Other dynamic connectors indicate direct or non-conditional links, such as dynamic connectors 56 and 58. The dynamic connector 56 connects the panel object 40 to an end call object 52. The operator may be solicited to input additional information regarding the disposition of a phone call in response to an end call object. In alternative embodiments, further links and associated panels for obtaining the disposition information are provided or a process object is provided to link to a sub-call flow chart. As yet another example of a direct dynamic connection, the dynamic connector 58 connects the panel object 48 to a process object 54. The process object 54 is associated with a particular process or computer software sub-routine. For example, state rules for particular types of insurance policies are recalled from a database and provided to the operator in response to navigation to the process object 54. As yet another example, all or a subset of panel objects are directly linked to associated rebuttal objects. In response to selection of a rebuttal, the text in the rebuttal object associated with text in the panel object is displayed.
As shown in FIG. 3, a plurality of different objects and associated link or dynamic connectors may be provided. Objects having different shapes or indications may be used. In one embodiment, a visual programming user interface provides a template of available stencil objects. A visual programmer clicks and drags objects to generate the call flow chart.
In addition to visually programming for particular scripted panels, processes or ending a call, global level visual programming may be provided. For example, one or more navigation buttons to be provided on each image displayed are defined on a global level. In one embodiment, the template file of the visual programming software is associated with an options menu for selecting various buttons. For example, “starting over”, “back”, “directory”, “next”, “exit”, and “rebuttal” buttons are provided. Additional or fewer buttons may be defined. Further information such as the presentation of the time and date may be defined globally. In one embodiment, the global file information is programmed by a programmer for the presentation program and added to the call flow chart created as discussed herein.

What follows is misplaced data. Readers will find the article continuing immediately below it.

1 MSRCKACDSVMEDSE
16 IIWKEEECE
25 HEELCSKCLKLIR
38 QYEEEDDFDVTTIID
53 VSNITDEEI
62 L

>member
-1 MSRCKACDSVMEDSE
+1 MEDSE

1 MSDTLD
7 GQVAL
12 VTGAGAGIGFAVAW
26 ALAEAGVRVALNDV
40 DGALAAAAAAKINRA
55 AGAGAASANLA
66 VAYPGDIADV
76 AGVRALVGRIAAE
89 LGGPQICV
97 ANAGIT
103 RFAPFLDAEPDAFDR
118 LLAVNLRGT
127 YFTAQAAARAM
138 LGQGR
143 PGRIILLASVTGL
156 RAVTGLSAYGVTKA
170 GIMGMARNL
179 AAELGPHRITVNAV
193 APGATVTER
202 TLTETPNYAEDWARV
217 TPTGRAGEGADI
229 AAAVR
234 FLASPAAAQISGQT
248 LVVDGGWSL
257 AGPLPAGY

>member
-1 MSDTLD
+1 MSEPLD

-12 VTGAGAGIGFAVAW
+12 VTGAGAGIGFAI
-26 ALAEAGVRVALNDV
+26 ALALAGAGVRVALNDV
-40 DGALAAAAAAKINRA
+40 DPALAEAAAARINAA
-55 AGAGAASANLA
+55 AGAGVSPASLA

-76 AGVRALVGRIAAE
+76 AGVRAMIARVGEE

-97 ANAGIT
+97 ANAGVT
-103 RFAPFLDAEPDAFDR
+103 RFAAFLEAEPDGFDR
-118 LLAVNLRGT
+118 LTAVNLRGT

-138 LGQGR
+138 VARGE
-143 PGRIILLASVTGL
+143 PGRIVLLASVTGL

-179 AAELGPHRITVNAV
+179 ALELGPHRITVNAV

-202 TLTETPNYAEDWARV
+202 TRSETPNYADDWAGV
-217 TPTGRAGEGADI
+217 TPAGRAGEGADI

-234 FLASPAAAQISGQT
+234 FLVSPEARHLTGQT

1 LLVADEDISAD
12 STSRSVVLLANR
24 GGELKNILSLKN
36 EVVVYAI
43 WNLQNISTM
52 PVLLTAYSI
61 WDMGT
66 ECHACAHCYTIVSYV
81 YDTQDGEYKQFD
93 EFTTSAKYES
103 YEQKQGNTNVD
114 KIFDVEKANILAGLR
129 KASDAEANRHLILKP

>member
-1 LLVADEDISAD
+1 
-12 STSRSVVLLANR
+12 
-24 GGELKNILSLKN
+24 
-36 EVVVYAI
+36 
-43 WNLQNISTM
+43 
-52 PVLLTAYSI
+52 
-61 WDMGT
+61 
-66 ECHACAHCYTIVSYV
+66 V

FIG. 4 is a flow chart representing the creation or addition of a panel or image within a call flow script. In act 62, a panel object is selected, dragged or dropped from the stencil into the template. To edit a panel object, the panel object is double clicked or otherwise selected for editing. In act 64, a Visual Basic for Applications macro is triggered or selected using a data link library. A function associated with the presentation program is run, providing a pop-up window, form or graphic for prompting or allowing data entry of text or other information. An associated pop-up or highlighted script panel object is displayed for entry of text or other information. In response to act 64, associated data elements that have been defined and are available for use, such as data associated with the presentation program corresponding to an already converted call flow chart, are listed and are available for insertion or selection. Defined business rules are likewise available and listed. The template also includes icons for creating additional business rules or data elements. In act 66, the visual programming software checks for a call flow work file. If a call flow work file does not exist, one is created using the template in act 68. In act 70, the selected panel object is compared to the call flow chart and the working file. If the panel exists based on the tile, text or variables, an indication is provided. If the panel does not exist, the panel associated with the selected panel object is inserted within the working file in act 72. In act 72, any links or other logic associated with the panel object are selected and inserted.
In FIG. 4, the conversion between the visual programming and the presentation program occurs in real time as the visual programming is performed. In alternative embodiments, an entire call flow chart or a portion of a call flow chart may be generated prior to any conversion.